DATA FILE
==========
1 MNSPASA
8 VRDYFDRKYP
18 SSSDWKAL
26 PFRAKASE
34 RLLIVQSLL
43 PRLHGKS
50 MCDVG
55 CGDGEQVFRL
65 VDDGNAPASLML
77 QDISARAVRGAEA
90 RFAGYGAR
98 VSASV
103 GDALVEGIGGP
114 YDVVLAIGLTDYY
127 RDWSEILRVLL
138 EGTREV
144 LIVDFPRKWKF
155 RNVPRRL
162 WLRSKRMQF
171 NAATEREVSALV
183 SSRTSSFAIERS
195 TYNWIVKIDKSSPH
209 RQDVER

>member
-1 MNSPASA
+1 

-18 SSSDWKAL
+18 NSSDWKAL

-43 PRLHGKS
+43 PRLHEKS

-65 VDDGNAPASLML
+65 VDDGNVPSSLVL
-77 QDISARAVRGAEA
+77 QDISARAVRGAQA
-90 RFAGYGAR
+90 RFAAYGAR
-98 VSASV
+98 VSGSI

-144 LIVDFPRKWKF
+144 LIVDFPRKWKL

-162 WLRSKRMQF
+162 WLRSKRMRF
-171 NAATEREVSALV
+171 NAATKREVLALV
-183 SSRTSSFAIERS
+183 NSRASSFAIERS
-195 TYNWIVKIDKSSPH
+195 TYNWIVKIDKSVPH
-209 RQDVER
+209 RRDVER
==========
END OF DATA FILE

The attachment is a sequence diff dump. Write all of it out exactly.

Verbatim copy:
1 MNSPASA
8 VRDYFDRKYP
18 SSSDWKAL
26 PFRAKASE
34 RLLIVQSLL
43 PRLHGKS
50 MCDVG
55 CGDGEQVFRL
65 VDDGNAPASLML
77 QDISARAVRGAEA
90 RFAGYGAR
98 VSASV
103 GDALVEGIGGP
114 YDVVLAIGLTDYY
127 RDWSEILRVLL
138 EGTREV
144 LIVDFPRKWKF
155 RNVPRRL
162 WLRSKRMQF
171 NAATEREVSALV
183 SSRTSSFAIERS
195 TYNWIVKIDKSSPH
209 RQDVER

>member
-1 MNSPASA
+1 

-18 SSSDWKAL
+18 NSSDWKAL

-43 PRLHGKS
+43 PRLHEKS

-65 VDDGNAPASLML
+65 VDDGNVPSSLVL
-77 QDISARAVRGAEA
+77 QDISARAVRGAQA
-90 RFAGYGAR
+90 RFAAYGAR
-98 VSASV
+98 VSGSI

-144 LIVDFPRKWKF
+144 LIVDFPRKWKL

-162 WLRSKRMQF
+162 WLRSKRMRF
-171 NAATEREVSALV
+171 NAATKREVLALV
-183 SSRTSSFAIERS
+183 NSRASSFAIERS
-195 TYNWIVKIDKSSPH
+195 TYNWIVKIDKSVPH
-209 RQDVER
+209 RRDVER